Friday, September 11, 2015

An Alignment of the Four Most Important Objects in the Solar System

Sunday morning, September 13, 2015, we will have an alignment of the four most important objects in the solar system. SDO, the Earth, the Moon, and the Sun will form a line in space. From 0614 UTC (2:14 a.m. ET), when the Earth's edge touches the edge of the Sun, until 0721 UTC (3:21 a.m. ET), when the Moon's edge leaves the Sun, SDO's field of view will be blocked by either the Earth or Moon. The attached movie was produced by the SDO flight operations team to show how the eclipse and lunar transit will look from SDO. This is the first time an eclipse by the Earth and a lunar transit will be seen by SDO. (Although we can see features on the Earth and Moon in the video, we cannot see them in the SDO cameras.)

But that's not all! At 0655 UTC (2:55 a.m. ET) a partial solar eclipse will be visible in Antarctica. The path of the solar eclipse starts in southwestern Africa and goes almost over the South Pole. On the left is a picture from NASA's Eclipse webpage showing the path of the solar eclipse. This is the first time a solar eclipse was visible on the Earth during an SDO lunar transit. SDO cannot see the entire solar eclipse because the Earth gets in the way. The Moon was at perigee (closest point to the Earth) for the Full Moon two weeks ago. That means it is at apogee (furthest point from the Earth) for the New Moon on Sunday. The Moon will appear to be a little smaller than average so a total solar eclipse is not possible this month.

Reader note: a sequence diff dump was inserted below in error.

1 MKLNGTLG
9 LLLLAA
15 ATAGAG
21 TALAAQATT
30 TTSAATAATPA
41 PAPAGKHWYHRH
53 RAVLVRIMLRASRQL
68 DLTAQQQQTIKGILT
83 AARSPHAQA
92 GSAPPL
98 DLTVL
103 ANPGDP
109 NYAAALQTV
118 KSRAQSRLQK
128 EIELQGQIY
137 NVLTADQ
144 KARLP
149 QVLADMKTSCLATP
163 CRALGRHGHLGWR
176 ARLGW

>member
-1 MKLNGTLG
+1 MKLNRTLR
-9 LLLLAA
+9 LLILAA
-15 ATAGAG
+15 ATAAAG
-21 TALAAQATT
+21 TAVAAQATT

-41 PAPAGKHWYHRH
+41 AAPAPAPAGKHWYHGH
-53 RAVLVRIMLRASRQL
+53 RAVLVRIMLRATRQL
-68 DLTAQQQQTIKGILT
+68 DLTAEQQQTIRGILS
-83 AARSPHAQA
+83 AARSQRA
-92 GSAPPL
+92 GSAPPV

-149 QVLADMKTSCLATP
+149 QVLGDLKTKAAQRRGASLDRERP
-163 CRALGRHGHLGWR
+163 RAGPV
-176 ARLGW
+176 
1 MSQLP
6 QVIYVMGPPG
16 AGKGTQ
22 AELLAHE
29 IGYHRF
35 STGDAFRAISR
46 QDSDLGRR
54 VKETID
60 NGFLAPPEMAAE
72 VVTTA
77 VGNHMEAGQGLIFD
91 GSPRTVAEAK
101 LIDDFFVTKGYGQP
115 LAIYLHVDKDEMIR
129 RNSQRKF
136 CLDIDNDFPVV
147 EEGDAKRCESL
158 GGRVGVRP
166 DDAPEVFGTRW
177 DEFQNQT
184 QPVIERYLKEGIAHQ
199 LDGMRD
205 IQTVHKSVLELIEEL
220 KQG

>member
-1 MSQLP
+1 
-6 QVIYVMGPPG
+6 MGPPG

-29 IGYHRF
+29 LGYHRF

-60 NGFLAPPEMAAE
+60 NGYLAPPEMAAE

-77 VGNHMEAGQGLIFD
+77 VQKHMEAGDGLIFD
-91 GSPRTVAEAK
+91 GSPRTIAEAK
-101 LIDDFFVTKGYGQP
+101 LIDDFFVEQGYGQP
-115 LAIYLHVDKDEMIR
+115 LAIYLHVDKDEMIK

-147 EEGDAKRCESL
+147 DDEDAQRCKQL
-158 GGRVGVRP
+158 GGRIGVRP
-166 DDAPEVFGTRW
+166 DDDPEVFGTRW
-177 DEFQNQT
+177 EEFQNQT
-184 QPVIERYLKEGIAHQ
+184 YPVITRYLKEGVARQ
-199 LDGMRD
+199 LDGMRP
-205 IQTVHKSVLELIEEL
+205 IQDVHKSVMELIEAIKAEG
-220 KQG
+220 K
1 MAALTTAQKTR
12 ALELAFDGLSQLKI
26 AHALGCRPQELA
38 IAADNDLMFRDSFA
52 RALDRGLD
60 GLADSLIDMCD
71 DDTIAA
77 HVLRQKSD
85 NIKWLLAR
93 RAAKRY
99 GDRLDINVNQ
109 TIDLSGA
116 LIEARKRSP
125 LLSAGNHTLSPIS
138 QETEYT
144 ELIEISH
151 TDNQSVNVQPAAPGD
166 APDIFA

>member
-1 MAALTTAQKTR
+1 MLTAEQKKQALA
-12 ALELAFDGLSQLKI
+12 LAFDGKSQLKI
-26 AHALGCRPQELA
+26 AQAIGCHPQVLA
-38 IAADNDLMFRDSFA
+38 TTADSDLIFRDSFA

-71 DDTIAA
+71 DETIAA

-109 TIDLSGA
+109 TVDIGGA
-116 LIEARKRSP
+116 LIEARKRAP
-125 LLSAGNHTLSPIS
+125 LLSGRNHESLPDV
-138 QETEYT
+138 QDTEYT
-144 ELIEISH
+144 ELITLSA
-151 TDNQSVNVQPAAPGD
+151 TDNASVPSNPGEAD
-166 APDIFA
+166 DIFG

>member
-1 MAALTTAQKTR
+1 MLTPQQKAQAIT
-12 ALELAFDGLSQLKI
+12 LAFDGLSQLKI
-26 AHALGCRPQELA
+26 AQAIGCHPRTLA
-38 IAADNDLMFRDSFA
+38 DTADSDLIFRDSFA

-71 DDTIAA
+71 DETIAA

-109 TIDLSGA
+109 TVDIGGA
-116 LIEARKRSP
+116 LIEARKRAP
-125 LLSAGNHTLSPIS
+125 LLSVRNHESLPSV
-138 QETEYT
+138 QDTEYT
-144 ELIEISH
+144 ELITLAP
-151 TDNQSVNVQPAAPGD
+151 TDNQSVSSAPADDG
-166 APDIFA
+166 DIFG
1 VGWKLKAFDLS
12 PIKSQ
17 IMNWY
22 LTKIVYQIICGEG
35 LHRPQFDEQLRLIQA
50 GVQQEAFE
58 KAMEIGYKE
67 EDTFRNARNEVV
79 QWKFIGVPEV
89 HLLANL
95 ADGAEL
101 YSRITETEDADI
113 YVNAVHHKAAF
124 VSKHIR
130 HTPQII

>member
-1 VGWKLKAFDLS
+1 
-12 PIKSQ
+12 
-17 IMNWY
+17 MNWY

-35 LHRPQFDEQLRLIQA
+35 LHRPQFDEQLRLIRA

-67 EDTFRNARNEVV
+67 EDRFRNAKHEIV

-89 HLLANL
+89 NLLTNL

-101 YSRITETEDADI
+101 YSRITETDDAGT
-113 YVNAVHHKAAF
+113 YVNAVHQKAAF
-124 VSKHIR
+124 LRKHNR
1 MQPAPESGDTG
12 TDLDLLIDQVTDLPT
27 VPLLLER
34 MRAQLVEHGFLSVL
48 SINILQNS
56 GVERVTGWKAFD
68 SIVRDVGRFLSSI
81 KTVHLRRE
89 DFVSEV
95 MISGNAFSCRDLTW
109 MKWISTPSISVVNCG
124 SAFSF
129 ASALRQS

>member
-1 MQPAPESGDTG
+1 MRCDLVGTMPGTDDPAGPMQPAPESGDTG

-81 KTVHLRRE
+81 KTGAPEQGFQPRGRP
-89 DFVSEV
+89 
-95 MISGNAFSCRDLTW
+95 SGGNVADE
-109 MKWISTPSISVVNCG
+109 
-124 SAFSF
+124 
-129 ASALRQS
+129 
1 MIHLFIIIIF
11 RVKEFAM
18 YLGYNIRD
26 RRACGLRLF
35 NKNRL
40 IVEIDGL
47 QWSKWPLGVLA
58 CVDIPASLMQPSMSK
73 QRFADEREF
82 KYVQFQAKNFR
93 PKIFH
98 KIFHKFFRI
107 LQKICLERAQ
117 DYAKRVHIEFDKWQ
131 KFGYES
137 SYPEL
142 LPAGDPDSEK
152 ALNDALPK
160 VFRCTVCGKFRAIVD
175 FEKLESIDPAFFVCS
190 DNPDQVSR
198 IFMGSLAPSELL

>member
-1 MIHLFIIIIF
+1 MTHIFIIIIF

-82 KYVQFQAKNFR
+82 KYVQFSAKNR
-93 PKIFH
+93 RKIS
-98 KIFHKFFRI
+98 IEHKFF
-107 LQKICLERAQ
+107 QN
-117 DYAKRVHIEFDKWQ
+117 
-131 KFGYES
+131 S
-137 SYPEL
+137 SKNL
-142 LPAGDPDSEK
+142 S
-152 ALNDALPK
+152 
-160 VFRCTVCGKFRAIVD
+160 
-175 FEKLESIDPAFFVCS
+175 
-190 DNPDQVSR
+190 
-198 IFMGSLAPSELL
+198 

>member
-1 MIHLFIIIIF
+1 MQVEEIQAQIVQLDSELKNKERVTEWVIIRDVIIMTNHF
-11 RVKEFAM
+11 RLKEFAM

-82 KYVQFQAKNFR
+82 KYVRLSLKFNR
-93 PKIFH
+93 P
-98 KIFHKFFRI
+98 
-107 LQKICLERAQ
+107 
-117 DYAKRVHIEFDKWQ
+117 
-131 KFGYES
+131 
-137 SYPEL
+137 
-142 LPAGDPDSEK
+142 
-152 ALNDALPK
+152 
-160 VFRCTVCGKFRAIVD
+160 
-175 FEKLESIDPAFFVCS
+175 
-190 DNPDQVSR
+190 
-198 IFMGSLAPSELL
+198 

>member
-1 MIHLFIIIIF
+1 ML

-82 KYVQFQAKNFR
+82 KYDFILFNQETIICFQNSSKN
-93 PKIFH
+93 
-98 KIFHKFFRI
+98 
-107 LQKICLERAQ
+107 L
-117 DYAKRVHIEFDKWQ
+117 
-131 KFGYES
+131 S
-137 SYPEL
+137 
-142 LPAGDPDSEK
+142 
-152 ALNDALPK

On September 28, 2015 a total lunar eclipse will be visible from most of the United States, Europe, South America and Africa. SDO does not see lunar eclipses because we look the other way. Not to worry, SDO will see another Lunar Transit on October 12, 2015 from 1718 – 1733 UTC (1:18 – 1:33 p.m. ET). It will be a grazing transit. Because SDO will not be near midnight Mountain Time, this transit will not be seen at the surface.

I hope you enjoy the Alignment of the Four Most Important Objects in the Solar System.